Journal of ISSN: 2373-4396JCCR

Cardiology & Current Research
Proceeding
Volume 3 Issue 1 - 2015
V Course on Adult Congenital Heart Disease
Rosaria Barracano*
Department of Cardiology, Italy
Received: March 19, 2015| Published: June 26, 2015
*Corresponding author: Rosaria Barracano, Department of Cardiology, Majoring in cardiology at AORN Monaldi, Avellino Area, Italy, Email: @
Citation: Barracano R (2015) V Course on Adult Congenital Heart Disease. J Cardiol Curr Res 3(1): 00088. DOI: 10.15406/jccr.2015.02.00088

Proceeding

Absence of symptoms and clinical events until 14.08.2014 when he felt palpitation during strenuous physical activity (running).

ECG recorded at Sessa Aurunca Hospital showed monomorphic ventricular tachycardia

Successful Electrical Cardioversion with 200 J DC Shock

Ecg After Electrical Cardioversion

Asymptomatic

  1. 63 KG, 171 CM, B.P. 86/50 MMHG.
  2. Systolic Murmur: 4/6 over the left third and fourth intercostal spaces along the sternal border.
  3. ECG: HR 57 BPM. PR = 180 MSEC. QRS = 150 MSEC. Complete Right Bundle Branch Block With Secondary Abnormalities Of The Ventricular Repolarization.
Residual mild VSD.
No residual RVOT obstruction.

Echocardiography

  1. Residual mild VSD.
  2. No residual right outflow tract obstruction.
  3. Good biventricular size and function.
  4. Slight biatrial dilatation.

What Guidelines says

ESC Guidelines for the management of grown-up congenital heart disease (new version 2010).

Sudden Cardiac Death (SCD) In GUCH

  1. SCD is of particular concern IN GUCH patients.
  2. Five defects with greatest known risk:
    1. Repaired Tetralogy of Fallot,
    2. TGA with atrial switch,
    3. Congenitally corrected TGA,
    4. Aortic Stenosis,
  3. Univentricular syncope is a warning event requiring careful evaluation of arrthythmia.
  4. Although various risk factors have been defined, algorithms for risk assessement and indications for ICD implantation have so far not been well established.

Atrial/Ventricular Tachycardia and SCD in TOF

This is related to progressive haemodynamic problems and/or surgical scarring, and thus is seen with increasing frequency with longer follow-up. SCD is reported in 1-6% of cases [in most instances due to VT/ventricular fibrillation (VF)], accounting for approximately a third to a half of late deaths.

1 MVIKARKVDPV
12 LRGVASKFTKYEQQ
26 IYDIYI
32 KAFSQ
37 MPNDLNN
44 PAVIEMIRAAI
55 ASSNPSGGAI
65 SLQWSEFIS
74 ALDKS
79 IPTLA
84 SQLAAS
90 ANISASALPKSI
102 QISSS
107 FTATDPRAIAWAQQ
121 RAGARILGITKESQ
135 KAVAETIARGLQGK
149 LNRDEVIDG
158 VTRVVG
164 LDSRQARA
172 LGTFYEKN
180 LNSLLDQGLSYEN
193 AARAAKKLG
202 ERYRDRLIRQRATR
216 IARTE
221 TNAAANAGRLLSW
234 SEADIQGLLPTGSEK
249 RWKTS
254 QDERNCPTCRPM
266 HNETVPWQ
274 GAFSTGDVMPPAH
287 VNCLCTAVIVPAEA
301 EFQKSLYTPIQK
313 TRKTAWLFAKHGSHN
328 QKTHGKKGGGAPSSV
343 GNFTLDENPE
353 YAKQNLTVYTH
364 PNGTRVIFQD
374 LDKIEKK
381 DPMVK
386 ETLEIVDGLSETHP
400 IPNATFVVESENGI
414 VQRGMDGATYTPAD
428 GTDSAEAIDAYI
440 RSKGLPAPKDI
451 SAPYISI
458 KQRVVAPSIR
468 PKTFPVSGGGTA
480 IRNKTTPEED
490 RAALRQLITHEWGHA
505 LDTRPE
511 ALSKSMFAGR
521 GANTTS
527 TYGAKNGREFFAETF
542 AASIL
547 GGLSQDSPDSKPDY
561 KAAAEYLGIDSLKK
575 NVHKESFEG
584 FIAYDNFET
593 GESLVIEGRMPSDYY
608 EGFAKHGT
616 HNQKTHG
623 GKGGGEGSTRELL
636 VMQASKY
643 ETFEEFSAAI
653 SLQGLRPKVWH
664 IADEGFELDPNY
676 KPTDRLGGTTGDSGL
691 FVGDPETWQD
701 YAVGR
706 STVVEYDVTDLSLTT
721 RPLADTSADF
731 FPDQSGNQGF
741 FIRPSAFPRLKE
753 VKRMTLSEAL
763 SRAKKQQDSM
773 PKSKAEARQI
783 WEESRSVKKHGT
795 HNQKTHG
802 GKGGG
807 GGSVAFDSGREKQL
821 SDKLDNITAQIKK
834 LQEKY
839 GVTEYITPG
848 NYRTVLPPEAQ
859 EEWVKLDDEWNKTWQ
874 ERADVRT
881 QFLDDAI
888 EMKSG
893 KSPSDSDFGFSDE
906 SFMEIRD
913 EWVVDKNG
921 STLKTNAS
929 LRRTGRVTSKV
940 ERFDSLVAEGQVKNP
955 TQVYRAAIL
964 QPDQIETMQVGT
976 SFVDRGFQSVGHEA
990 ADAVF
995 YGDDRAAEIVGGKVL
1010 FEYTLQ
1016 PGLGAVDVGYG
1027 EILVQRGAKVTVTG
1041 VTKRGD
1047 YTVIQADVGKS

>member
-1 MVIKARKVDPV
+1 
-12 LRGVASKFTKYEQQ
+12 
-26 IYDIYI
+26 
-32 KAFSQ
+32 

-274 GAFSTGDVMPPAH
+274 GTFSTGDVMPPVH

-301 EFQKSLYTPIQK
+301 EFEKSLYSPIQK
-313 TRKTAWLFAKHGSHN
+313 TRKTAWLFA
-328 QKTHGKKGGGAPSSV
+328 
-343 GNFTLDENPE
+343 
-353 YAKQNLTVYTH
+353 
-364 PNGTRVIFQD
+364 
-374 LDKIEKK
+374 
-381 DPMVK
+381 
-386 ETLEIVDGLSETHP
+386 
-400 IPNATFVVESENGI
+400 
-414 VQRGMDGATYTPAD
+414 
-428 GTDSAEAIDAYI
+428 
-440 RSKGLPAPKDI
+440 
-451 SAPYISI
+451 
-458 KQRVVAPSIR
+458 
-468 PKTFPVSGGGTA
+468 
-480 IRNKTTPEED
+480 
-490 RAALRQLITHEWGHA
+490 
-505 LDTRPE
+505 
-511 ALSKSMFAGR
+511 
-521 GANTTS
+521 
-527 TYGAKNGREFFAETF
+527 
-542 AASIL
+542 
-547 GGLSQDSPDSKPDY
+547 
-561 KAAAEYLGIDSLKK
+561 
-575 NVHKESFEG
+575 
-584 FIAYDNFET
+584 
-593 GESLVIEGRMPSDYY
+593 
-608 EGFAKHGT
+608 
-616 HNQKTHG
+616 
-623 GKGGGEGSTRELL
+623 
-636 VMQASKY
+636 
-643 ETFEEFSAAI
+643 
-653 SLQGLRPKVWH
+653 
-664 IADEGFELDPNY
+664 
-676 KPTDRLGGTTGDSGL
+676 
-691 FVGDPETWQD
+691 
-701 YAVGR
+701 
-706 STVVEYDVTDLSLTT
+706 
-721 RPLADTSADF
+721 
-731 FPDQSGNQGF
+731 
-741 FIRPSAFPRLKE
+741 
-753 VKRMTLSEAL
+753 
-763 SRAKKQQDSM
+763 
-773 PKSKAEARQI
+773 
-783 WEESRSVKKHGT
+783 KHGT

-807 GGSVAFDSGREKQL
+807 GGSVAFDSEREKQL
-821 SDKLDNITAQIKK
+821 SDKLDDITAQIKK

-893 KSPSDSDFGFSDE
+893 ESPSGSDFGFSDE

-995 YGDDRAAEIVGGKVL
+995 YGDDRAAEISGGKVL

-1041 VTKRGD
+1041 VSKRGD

Current Guidelines for the Prevention of Scdgive the Following Recommendations for Patients with CHD: ICD

  1. Implantation is indicated in survivors of cardiac arrest after exclusion of reversible causes (IB9).
  2. Patients with spontaneous sustained ventricular tachycardia (VT) should undergo invasive haemodynamic and EP evaluation.
  3. Recommended therapy includes catheter ablation or surgical resection to eliminate VT. If that is not successful, ICD implantation is recommended (IC9).
  4. Invasive haemodynamic and EP evaluation is reasonable in patients with unexplained syncope and impaired ventricular function. In the absence of a defined and reversible cause, ICD implantation is reasonable (IIaB9).
  5. EP testing may be considered for patients with ventricular couplets or non-sustained VT to determine the risk of sustained VT (IIbC9).
  6. Prophylactic antiarrhythmic therapy is not indicated for asymptomatic patients with isolated premature ventricular beats (IIIC9).
“The complex anatomy and history of multiple previous surgeries in adults with congenital heart disease pose many limitations and technical challenges related to the placement of a pacemaker or AICD.”

Aicd Implantation Increases Thromboembolic Risk

202 patients with documented intracardiac shunts
  1. Baseline risk of systemic thromboemboli in pts with intracardiac shunts was 0.5% to 0.7% per year.
  2. Transvenous PMK or ICD leads increased this risk >2 fold.
  3. Importance of an epicardial approach.
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